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By Megan Brancaccio | Moonshine Ink
For centuries, art has served as a coping mechanism for individuals worldwide. Whether as a relief from stress, a form of dealing with emotion, or a type of therapy, art has been known to heal those who make and experience it.
“The creative process has a way of cleansing the soul as well as filling it,” Robie Litchfield, co-chair of the Truckee Public Arts Commission, said.
This is precisely the idea behind an exhibit called Image Nation that is coming to Truckee this March. It’s an initiative put forth by the Nevada County Arts Council, in conjunction with Welcome Home Vets, that showcases the work of veterans in a public space.
Image Nation is one of several of its kind sponsored by the Veterans Initiative in the Arts — a program that, “seeks to increase equity, access, and opportunities for veterans to participate in quality arts programming,” according to its website.
Image Nation is highly ranked in comparison to similar exhibits, however.
“We received a 100 percent ranking from the California Arts Council,” Eliza Tudor, Executive Director of NCArts said, “[and] it’s a very competitive system.”
During its first year, Image Nation held a series of free workshops led by famed photographer Michael Llewellyn.
“The intention [of the workshops] is to engage the public and […] create a bridge of insight from the non-military community to those who have served,” Llewellyn said.
The workshops culminated in an exhibit of the work created at the Rood Center in Grass Valley in July 2016.
These same pieces are coming to Truckee, but in a fresh way.
“[Llewellyn] creates a unique set, much like a theater set, to perfectly model the art in each specific venue,” Tudor said.
Some of the veterans had never picked up a camera before they enrolled in Llewellyn’s workshops, but the photographs are of a professional quality.
“It is tremendously exciting watching people see a body of work by veterans for the first time,” Tudor said. “It draws a tear to the eye.”
A common side-effect of war is Post-Traumatic Stress Disorder (PTSD), which the workshops of Image Nation seek to relieve.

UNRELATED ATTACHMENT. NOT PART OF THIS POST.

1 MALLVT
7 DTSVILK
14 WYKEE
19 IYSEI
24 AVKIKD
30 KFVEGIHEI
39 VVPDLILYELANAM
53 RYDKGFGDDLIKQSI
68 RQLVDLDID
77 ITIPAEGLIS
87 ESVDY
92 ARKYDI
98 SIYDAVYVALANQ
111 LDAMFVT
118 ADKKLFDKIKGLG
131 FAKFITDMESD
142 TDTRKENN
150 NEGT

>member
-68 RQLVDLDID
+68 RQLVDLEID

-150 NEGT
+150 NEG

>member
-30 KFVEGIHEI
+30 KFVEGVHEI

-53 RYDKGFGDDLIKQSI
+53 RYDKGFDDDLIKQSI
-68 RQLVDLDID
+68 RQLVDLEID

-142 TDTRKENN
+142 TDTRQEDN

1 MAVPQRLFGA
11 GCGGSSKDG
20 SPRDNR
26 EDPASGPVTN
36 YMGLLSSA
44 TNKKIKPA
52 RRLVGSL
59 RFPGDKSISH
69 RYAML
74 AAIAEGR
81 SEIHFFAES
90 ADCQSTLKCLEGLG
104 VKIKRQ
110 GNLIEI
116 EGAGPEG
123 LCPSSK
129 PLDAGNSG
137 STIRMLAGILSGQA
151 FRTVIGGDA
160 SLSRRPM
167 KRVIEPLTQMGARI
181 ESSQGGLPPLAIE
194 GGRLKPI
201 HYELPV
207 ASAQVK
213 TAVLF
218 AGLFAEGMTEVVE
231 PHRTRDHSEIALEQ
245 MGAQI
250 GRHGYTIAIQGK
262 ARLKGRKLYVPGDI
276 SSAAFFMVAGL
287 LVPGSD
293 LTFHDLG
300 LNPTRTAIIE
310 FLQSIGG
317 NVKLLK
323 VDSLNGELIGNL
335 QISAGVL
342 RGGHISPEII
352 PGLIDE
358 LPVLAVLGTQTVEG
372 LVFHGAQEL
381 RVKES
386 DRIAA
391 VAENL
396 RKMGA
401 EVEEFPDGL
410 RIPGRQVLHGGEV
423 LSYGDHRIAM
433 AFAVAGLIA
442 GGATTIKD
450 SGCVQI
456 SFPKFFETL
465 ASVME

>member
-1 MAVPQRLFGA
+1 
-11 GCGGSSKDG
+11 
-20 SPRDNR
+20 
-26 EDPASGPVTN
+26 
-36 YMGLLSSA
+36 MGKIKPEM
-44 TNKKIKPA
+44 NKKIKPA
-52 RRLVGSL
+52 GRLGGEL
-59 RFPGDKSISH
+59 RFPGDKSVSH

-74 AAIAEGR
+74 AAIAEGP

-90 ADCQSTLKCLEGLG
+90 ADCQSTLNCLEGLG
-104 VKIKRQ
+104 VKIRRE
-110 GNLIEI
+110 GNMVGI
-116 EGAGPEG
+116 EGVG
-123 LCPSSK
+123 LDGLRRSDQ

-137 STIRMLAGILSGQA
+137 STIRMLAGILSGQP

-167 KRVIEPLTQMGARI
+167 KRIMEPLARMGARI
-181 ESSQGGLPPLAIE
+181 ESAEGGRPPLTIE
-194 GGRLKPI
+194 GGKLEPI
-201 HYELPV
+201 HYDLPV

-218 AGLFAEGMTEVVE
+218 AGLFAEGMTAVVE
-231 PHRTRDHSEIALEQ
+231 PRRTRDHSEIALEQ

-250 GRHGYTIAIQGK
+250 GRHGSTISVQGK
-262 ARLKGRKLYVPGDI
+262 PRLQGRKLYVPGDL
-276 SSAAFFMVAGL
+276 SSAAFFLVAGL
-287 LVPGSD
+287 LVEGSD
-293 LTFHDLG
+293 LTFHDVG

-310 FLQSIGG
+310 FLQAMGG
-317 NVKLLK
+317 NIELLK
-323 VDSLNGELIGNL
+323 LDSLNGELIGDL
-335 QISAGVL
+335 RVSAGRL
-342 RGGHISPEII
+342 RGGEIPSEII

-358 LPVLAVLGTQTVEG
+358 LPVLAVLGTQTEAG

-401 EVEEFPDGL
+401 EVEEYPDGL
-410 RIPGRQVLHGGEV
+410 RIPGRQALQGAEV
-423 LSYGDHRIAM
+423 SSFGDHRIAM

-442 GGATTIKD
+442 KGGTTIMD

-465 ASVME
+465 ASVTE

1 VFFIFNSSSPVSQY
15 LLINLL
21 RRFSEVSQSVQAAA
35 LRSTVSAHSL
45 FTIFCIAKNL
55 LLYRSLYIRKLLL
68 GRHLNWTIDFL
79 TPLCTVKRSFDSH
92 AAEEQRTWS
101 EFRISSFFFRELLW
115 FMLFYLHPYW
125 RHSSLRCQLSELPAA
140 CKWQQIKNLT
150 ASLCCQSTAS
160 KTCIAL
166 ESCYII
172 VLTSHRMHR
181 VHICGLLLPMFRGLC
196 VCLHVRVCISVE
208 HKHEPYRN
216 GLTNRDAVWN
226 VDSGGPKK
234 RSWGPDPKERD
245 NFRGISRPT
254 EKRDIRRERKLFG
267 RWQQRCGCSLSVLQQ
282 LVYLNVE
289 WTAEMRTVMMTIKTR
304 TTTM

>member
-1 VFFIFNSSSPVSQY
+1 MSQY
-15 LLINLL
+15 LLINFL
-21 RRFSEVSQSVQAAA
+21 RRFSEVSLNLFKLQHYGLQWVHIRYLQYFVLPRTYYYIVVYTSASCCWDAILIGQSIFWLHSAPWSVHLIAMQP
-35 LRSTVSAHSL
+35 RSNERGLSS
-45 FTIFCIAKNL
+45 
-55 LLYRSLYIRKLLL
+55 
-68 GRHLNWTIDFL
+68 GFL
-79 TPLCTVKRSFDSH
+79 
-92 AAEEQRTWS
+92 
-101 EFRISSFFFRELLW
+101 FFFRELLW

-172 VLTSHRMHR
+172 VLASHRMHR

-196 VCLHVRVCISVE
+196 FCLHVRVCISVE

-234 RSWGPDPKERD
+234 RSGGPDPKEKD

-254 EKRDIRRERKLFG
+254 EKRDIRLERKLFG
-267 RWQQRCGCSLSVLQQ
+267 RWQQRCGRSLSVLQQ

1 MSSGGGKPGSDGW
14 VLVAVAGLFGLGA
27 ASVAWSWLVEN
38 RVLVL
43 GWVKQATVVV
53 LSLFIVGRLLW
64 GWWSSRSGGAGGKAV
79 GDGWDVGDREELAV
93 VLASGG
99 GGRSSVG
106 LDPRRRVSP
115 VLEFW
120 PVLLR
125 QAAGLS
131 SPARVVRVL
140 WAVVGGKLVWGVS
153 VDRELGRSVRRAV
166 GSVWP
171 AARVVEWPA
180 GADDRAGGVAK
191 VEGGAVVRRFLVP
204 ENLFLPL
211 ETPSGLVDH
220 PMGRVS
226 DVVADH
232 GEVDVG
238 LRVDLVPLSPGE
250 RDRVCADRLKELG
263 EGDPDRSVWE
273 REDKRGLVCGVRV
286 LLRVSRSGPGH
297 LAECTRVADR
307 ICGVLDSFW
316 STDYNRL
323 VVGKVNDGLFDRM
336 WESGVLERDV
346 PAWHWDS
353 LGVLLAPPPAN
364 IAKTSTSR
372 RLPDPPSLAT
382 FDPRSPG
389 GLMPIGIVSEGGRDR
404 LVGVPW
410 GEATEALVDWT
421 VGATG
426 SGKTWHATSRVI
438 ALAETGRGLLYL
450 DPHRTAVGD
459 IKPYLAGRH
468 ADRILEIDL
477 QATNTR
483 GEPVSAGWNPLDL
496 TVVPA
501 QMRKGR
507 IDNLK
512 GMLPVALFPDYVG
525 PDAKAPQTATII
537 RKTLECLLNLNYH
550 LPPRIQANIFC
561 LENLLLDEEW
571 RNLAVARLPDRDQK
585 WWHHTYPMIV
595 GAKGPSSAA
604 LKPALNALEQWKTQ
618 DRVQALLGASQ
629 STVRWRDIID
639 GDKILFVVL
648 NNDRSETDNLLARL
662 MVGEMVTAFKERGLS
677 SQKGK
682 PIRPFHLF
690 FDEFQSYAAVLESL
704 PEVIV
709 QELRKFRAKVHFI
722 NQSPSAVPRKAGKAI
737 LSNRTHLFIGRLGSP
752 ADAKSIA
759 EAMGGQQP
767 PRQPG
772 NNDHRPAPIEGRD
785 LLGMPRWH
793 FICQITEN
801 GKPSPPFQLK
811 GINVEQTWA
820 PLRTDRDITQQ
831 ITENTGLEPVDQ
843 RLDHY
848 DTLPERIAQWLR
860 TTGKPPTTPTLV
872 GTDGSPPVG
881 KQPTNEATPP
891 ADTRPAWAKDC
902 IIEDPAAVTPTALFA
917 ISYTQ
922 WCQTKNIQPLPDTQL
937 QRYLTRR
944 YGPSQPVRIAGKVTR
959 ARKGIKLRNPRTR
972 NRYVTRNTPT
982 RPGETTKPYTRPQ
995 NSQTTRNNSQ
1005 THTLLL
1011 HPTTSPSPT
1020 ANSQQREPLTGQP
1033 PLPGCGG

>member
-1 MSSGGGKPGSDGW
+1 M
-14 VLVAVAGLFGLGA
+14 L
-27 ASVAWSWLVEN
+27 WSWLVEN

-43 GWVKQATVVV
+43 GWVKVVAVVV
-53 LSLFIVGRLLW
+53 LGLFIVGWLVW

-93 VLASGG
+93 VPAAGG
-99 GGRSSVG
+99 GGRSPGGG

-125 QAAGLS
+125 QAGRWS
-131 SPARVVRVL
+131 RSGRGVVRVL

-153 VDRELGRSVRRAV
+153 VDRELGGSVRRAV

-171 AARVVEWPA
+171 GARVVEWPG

The National Institute of Mental Health defines PTSD as “a disorder that develops in some people who have experienced a shocking, scary, or dangerous event.”
About 7 to 8 percent of the world population will have PTSD at some point in their lives, according to the U.S. Department of Veteran Affairs’ website. A number of these individuals are veterans.
As a result of his own personal experience with PTSD, Llewellyn was able to offer insight to his students.
“I created a method to understand self-expression that I later utilized to successfully activate personal growth and to alleviate the effects of PTSD,” he said.
“[Through the workshops] the veterans find an outlet to express themselves on a creative level — maybe in a way that words don’t do justice or feel too raw to articulate,” Litchfield explained.
“They get to share with others their experience without having to put it into words. They also learn a new skill and hopefully take that out into the world with them as they move forward in life,” she added.
Truckee is an appropriate setting for the second exhibit of Image Nation not only because of its rich art culture, but also its demographic.
“A community that has a capacity for hope and change is the best place for an exhibit of Image Nation,” Llewellyn opined.
Furthermore, there are more than 10,000 veterans living in Nevada County today.
“I think that while living in the mountains we tend to be somewhat isolated from the ‘real’ world, whether accidentally or on purpose, and it’s easy to bury our heads in the snow when it comes to the sacrifices these people made for us,” Litchfield stated.
“Truckee is a very special place for the arts,” Tudor said. “Nevada County has such a distinct shape — Donner Pass divides us into east and west — and we want to harness community involvement in Eastern Nevada County.”
Truckee will not be the last stop for Image Nation, though. It is just one of the many that NCArts hopes to visit, as there is new art to come.
“Simultaneous to the exhibit’s launch in Truckee, Llewellyn is taking another group of veterans through the process of learning photography,” Tudor said.
NCArts is also applying for a third year of workshops to continue the positive effects that Image Nation has had on local veterans and the community alike.
Currently, the California Arts Council pays for half of the cost of the initiatives — from equipment like cameras, to tuition, to the materials for the exhibit — and NCArts will cover the remainder with support from the community.
Information on how to donate will be available at the exhibit, which opens on Friday, March 10, at 5 p.m. at the Truckee Donner Community Recreation Center, and will run until June.
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